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Botanical Garden Fosters Native Plants of Puebla

The garden is divided into ten sections, including a quercetum (oak plantation) near the main building.Few nations on the planet boast greater biodiversity than Mexico, which ranks fifth worldwide in total number of species and first in cacti and pines. The state of Puebla alone is home to an impressive array of flora, both wild and cultivated, according to a new book in Spanish co-authored by the experts who run the BUAP Botanical Garden.

Plants of Economic Importance in the State of Puebla describes more than 850 edible, medicinal, and ornamental species, providing their common and scientific names, where to find them, and how they’re typically used. The book is designed, like the botanical garden, to provide an accessible means of appreciating and learning more about some of Puebla’s most valuable natural resources.

Agriculture is so economically and historically vital to Puebla that the state’s coat of arms includes a hand holding a plant with farmland in the background. The industry today accounts for 8 percent of the state economy. Indeed, one cannot help but notice the abundance of cornfields flanking the rural stretches of highway that lead visitors from both the Puebla and Mexico City airports to the center of Angelopolis. However, due to rapid growth in and around the capital over the past two decades, urban green space is increasingly hard to find. The botancial garden, which occupies 25 acres of land on the BUAP’s University City campus in the San Manuel neighborhood, doubles as one of the largest public parks in the city.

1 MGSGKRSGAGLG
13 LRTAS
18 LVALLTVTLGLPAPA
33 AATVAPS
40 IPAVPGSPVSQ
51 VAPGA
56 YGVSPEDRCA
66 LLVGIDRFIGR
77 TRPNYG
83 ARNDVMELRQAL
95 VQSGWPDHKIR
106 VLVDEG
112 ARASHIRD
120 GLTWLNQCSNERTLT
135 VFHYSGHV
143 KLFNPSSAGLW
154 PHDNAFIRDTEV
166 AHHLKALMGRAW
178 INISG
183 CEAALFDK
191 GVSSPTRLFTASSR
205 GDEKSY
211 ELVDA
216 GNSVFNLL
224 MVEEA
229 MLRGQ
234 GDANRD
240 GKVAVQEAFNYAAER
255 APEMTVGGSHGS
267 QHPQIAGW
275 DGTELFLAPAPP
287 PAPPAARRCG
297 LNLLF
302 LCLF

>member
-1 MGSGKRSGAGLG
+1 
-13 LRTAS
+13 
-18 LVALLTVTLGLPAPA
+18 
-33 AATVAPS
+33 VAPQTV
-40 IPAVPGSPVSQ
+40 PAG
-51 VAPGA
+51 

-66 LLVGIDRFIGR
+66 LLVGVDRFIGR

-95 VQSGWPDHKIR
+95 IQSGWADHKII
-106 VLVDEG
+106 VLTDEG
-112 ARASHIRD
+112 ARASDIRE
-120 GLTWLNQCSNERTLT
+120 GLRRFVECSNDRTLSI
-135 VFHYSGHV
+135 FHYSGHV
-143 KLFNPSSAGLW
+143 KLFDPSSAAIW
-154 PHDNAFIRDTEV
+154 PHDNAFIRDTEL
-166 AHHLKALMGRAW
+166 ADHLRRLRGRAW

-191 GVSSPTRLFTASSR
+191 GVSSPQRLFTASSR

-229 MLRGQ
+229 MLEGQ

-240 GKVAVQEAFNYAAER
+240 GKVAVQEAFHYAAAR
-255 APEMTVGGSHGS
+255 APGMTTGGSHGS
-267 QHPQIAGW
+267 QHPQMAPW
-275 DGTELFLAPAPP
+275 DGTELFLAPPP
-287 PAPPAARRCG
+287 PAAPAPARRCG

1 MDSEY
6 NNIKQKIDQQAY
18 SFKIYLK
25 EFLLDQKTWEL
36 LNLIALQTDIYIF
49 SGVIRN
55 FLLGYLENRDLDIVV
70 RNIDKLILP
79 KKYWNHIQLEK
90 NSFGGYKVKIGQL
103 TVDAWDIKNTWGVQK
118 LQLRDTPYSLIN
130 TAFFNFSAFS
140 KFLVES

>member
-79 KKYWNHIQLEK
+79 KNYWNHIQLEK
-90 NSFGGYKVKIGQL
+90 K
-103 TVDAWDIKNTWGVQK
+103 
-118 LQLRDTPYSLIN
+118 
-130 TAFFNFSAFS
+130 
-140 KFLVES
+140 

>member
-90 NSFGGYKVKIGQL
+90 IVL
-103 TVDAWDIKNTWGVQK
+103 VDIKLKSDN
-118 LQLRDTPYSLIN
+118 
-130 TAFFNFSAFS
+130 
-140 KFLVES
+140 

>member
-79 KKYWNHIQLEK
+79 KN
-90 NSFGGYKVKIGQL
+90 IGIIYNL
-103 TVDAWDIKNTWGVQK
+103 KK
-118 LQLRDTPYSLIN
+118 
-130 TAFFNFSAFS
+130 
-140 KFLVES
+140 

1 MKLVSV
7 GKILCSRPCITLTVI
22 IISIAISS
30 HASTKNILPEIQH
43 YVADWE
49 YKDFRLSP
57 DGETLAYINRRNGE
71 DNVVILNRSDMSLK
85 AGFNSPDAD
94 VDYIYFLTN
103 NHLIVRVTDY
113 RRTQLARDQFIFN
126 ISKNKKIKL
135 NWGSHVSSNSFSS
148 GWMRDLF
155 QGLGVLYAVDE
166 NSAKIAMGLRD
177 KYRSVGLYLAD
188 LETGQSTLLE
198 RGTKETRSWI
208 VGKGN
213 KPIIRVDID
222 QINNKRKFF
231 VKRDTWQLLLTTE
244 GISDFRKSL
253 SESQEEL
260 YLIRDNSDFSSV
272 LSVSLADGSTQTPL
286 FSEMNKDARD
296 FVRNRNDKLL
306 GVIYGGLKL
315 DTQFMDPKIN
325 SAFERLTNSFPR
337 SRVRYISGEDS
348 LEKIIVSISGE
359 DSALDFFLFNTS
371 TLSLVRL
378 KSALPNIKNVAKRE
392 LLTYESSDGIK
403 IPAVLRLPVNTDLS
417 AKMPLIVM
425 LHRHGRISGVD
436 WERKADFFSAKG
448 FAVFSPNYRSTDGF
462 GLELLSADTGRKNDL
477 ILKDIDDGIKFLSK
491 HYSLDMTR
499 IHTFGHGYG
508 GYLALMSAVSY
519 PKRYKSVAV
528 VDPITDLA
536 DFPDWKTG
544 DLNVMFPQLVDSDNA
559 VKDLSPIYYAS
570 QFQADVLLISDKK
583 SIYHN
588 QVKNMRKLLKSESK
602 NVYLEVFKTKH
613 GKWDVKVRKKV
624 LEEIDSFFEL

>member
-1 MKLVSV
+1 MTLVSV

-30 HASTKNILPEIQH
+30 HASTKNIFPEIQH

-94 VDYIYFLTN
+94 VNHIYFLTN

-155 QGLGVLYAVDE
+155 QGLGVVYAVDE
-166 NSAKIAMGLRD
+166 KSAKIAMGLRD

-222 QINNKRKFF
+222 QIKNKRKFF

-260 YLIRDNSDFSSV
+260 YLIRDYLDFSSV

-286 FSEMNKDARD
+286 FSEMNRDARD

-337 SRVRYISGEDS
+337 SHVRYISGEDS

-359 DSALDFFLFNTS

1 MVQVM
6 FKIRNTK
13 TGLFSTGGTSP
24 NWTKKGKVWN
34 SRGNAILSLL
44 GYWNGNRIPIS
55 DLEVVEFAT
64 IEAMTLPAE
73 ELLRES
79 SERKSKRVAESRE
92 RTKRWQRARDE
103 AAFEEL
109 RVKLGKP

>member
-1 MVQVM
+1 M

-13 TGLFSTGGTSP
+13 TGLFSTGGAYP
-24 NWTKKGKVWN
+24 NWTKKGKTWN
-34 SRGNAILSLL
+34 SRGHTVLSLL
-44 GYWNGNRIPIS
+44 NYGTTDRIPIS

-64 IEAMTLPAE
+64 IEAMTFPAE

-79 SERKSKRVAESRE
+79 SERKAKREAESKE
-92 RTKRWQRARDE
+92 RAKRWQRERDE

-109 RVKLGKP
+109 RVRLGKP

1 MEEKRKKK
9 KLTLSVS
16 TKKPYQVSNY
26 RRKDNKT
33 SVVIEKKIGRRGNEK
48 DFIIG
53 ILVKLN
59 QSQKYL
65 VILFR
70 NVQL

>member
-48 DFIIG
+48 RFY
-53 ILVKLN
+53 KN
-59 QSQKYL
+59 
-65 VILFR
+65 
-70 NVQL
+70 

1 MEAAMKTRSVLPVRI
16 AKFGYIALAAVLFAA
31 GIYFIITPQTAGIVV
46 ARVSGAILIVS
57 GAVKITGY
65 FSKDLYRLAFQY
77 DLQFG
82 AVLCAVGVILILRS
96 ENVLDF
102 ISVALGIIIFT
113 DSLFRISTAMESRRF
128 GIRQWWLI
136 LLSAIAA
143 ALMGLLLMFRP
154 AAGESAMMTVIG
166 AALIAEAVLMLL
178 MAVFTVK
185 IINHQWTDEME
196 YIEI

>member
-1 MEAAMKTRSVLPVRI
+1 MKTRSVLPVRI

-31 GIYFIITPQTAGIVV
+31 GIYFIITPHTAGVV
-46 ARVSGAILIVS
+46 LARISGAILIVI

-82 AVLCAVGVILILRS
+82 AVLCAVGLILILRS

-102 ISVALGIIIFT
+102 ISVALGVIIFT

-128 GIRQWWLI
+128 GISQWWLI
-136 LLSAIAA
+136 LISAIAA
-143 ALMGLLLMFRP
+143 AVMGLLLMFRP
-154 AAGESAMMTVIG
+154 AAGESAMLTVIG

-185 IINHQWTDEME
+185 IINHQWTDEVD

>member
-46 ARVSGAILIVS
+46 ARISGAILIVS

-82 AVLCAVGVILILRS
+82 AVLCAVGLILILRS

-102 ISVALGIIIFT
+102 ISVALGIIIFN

Did you know that tomatillos (Physalis philadelphica) can be used not only to make delicious salsas, but also to treat tonsillitis, cough, and bladder infections?

A large lake at the BUAP Botanical Garden attracts various species of birds.Founded in 1987, the botanical garden features hundreds of species — trees, grasses, succulents, wildflowers, and more — from areas around the state. Its overall mission includes the study, conservation, and promotion of native and new varieties of plants that have horticultural and economic-development potential. To this end, the garden is divided into ten distinct sections, from a semi-arid zone to a seasonal wetland, each based on the geography, ecology, taxonomy, and use of the species growing therein. The site also features a small butterfly garden and a sizable lake, which attracts some 90 species of birds throughout the year.

All visitors are welcome to take a leisurely self-guided tour by following the paths that wind through the garden. Groups of 10 to 40 people can book docent-led tours (in English or Spanish), during which they’ll learn about the site, the scientific and common names of myriad flowers, plants, and trees, and their significance as food, medicine and potions, crafts and dyes, and religious symbols.

The Jardín Botánico Universario is open Monday through Saturday from 8:30 a.m. to 3 p.m. Admission is free. Tours and workshops offered to groups for a fee. The garden is located on the BUAP’s CU campus in Colonia San Manuel near the 24 Sur entrance. For more information, call (222) 229-5500, ext. 7032 or 7030.

Copies of the book Plantas de importancia económica en el estado de Puebla, by Maricela Rodríguez Acosta, Allen Coombes, and Alberto Jiménez Merino, are available for purchase (350 pesos each) at the garden and Gandhi bookstores in limited quantities. All proceeds support continued work in the field.

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